As I alluded to earlier, it is possible to fall asleep in this game. This game was original, in that it contained a dynamic, multilayered world. There was the real world, and the dream world. When the game begins, you are in the real world. You don’t have a health meter in this game, but you always take four hits before you die. What you do have is a Zzz bar, which keeps track of how tired you are. The Zzz bar depletes in two ways. It gradually lowers as time passes, and it lowers when you take damage. Standing idle will cause your Zzz bar to drain at an accelerated rate, which is very thematic and makes perfect sense. In the movies, the teens of Elm Street would try to keep themselves occupied with something to ward off sleep, since sitting around will make you more likely to fall asleep. That mechanic is cleverly implemented in this game.

When the Zzz bar completely drains, you fall asleep and enter the dream world. Things are different in your dreams. The color of the environments change and so do the enemies. The standard enemies are replaced with flying ghosts, demons and Freddy heads with spider legs, among other things. You also have the use of the aforementioned special abilities you have collected throughout the game. In total, there are three different abilities in the game. There’s the wizard, the gymnast and the ninja. The gymnast can jump high and throw javelins. The ninja can jump kick and throw throwing stars and the wizard can glide somewhat and shoot a projectile too. You cycle through those with the select button, or you could choose to be your normal self, but where’s the fun in that? As fun as it is to use those abilities, the dream world is a much more perilous place than the awake world. Enemies take more damage before they die, and there’s also the looming threat of Freddy finding you and he will find you if you spend too much time asleep. You’ll know he’s close when the Freddy’s coming for you music starts playing. Once the music stops, Freddy finds you and you have to fight him in a weird room. All you have to do is land a few hits and he’ll retreat. Theses confrontations with Freddy are disappointingly easy, since his attack pattern is so basic. Typically you'll take more damage from the hands emerging from the ground, than you will from Freddy.

___________Freddy’s 8-bit character model looks fantastic_______________

Once you have fallen asleep, there are only two things that will wake you up. Finding a radio which plays loud music and defeating a boss are those only two ways. If you haven’t yet fallen asleep but are on the verge of slumber, finding a cup of coffee will completely reinvigorate you. When your character dies, he becomes an angel and ascends to heaven, only to immediately return to earth. I was always amused by the stupid expression on their faces when they were floating away.

As far as graphics go, they were pretty good. Elm Street looked good, although I always thought it looked like it was in outer space, especially in the dream world. Maybe that explains the meteorite problem. At any rate, all the houses and buildings were well detailed. However, the same can’t be said about the interior of the buildings. Level design ranged from lackluster to decent, so they weren‘t breaking any new ground there. Most levels lacked any defining qualities and looked too similar to one another. Enemy design was subpar for the most part, but I’m willing to overlook it since I liked the teenagers, the bosses and Freddy’s character designs. Controls were acceptable. Sometimes they weren’t as responsive as I would have liked, but they were acceptable for a Nintendo game.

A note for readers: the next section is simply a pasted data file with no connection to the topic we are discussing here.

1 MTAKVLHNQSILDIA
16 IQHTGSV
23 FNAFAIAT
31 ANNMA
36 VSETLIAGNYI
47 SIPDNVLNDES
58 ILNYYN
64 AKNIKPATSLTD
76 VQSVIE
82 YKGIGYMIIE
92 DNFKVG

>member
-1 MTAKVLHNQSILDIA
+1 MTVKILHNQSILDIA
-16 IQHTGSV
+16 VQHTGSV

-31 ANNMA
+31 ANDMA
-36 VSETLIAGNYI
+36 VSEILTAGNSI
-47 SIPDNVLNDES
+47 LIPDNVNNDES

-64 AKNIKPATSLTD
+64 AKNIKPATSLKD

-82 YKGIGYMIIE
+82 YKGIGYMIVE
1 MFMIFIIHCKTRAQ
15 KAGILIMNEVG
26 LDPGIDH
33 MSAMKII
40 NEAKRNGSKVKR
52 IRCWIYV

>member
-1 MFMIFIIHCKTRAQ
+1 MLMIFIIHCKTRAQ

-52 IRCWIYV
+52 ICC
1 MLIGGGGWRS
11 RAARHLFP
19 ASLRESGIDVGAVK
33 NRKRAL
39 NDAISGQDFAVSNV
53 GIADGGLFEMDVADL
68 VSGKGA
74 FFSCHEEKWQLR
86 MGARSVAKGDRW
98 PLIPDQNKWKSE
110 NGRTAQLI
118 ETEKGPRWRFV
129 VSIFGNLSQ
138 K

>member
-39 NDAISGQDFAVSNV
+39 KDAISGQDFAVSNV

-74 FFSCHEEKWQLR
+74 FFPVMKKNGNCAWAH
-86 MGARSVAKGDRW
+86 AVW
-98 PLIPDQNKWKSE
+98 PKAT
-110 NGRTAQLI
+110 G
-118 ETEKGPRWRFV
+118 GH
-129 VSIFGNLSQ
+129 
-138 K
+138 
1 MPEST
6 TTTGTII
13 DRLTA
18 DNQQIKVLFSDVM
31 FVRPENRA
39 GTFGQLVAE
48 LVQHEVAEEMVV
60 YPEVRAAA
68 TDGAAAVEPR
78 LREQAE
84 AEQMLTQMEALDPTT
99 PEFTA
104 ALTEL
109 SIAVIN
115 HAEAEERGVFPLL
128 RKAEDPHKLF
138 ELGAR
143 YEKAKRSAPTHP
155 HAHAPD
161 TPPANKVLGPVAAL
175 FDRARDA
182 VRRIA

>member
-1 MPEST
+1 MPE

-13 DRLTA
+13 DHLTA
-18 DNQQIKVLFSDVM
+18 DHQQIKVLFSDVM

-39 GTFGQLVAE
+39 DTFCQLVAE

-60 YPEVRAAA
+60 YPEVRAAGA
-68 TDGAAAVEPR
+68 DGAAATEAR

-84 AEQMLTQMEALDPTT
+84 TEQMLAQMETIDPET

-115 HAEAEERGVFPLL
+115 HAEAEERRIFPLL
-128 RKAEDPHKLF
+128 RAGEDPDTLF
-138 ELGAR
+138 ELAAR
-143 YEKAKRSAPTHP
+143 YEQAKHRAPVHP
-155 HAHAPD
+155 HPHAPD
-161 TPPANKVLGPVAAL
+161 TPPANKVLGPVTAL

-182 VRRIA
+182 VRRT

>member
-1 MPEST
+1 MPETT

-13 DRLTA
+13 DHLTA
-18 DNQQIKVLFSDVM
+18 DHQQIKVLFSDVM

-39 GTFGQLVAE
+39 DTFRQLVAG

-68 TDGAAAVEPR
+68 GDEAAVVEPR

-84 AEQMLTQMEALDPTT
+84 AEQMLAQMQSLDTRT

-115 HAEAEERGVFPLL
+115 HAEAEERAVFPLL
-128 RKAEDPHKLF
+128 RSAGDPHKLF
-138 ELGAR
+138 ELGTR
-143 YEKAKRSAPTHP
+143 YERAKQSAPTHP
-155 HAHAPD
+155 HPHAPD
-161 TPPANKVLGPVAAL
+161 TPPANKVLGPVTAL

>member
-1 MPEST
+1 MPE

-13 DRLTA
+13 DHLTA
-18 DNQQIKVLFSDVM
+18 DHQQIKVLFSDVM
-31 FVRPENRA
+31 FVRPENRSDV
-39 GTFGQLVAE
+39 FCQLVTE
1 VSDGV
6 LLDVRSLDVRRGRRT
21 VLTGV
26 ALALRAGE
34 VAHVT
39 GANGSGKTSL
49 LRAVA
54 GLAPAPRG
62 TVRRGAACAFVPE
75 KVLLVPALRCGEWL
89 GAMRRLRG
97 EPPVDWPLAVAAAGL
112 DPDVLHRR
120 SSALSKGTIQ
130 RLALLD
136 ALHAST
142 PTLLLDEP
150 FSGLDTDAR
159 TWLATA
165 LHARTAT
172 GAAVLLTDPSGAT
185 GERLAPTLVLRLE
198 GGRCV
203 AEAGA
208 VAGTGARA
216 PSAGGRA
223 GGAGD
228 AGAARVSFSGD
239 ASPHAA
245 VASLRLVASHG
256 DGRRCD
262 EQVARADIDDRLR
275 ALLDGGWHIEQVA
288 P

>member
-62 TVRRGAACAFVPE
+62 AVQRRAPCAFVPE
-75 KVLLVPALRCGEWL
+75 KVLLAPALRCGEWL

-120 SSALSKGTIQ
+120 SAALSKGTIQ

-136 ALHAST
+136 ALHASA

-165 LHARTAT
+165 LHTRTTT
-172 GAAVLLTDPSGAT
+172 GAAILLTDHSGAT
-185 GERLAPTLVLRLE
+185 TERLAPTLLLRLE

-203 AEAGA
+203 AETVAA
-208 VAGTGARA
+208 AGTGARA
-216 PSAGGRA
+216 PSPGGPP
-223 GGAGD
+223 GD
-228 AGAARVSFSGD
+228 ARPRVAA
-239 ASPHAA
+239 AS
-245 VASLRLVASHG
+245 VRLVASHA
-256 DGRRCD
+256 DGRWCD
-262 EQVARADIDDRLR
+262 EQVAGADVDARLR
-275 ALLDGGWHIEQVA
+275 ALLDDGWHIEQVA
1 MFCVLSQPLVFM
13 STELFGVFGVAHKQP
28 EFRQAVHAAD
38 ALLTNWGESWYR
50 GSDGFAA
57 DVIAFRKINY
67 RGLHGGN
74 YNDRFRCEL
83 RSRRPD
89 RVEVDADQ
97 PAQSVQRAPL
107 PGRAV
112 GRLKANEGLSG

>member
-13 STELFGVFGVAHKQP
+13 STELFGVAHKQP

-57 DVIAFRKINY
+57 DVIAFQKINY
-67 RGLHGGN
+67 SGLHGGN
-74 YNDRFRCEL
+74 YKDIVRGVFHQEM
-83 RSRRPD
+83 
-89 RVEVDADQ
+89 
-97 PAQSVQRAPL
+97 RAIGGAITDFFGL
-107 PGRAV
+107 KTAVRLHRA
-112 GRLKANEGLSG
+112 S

Sound design is outstanding. It is 8-bit ear candy from beginning to end. The music tracks in this game are some of the best on the NES, as far as I’m concerned. Even if you hate this game, I would hope that you would at least concede that the music is pretty awesome. All of the tracks are memorable and fit with the atmosphere like a glove. The song that plays at the title screen really captures the essence of the Freddy theme. Also the theme that plays when Freddy is about to find you sounds very good. Certain sound effects are noteworthy as well. Such as, the riff that plays when you find a radio. It’s got a very energetic quality to it and is catchy as well. It makes you want to go out of your way to find a radio, just so you can listen to it. Another cool effect was the music that plays when you transition from the real world to the dream world. It was a really hypnotic sounding tune, which makes sense considering it signifies that your character has fallen asleep. Lastly, the sound effect made when you cleared an area of bones was really cool. I don’t know how to adequately describe this one, so I won’t even try.

After scouring Elm Street for all of Freddy’s bones, you have the final showdown with him in the high school boiler room. This is one of those games where you have to fight every boss again in the last level. After beating all of the bosses you get to fight Freddy Krueger. His predictable attack pattern is the same here as it is in your previous encounters with him, but that might come as a relief to some, since you are likely to use up a lot of lives fighting all of those bosses before him. Regardless, It’s a satisfying conclusion to the game to be able to destroy Freddy in his true form, rather than a floating head or glove. Incinerating his remains makes all of that bone collecting seem worthwhile and meaningful. The whole game is a pretty satisfying adaptation to the Nightmare on Elm Street movies. Of course the whole punching animals and Frankenstein monsters in the face thing has nothing to do with the Freddy movies, but the concept was very well done for an early 90‘s video game. The integration of the dream world and awake world was clever and undeniably faithful to the movies. Also, the three dream abilities were taken straight from the third Nightmare on Elm Street movie. So as far as being authentic to its cinematic counterpart, it did much better than most movie to game adaptations for its time. For that reason, I feel it is a pretty satisfying horror movie based video game. I’m still waiting for that sequel the ending lead us to believe we were getting.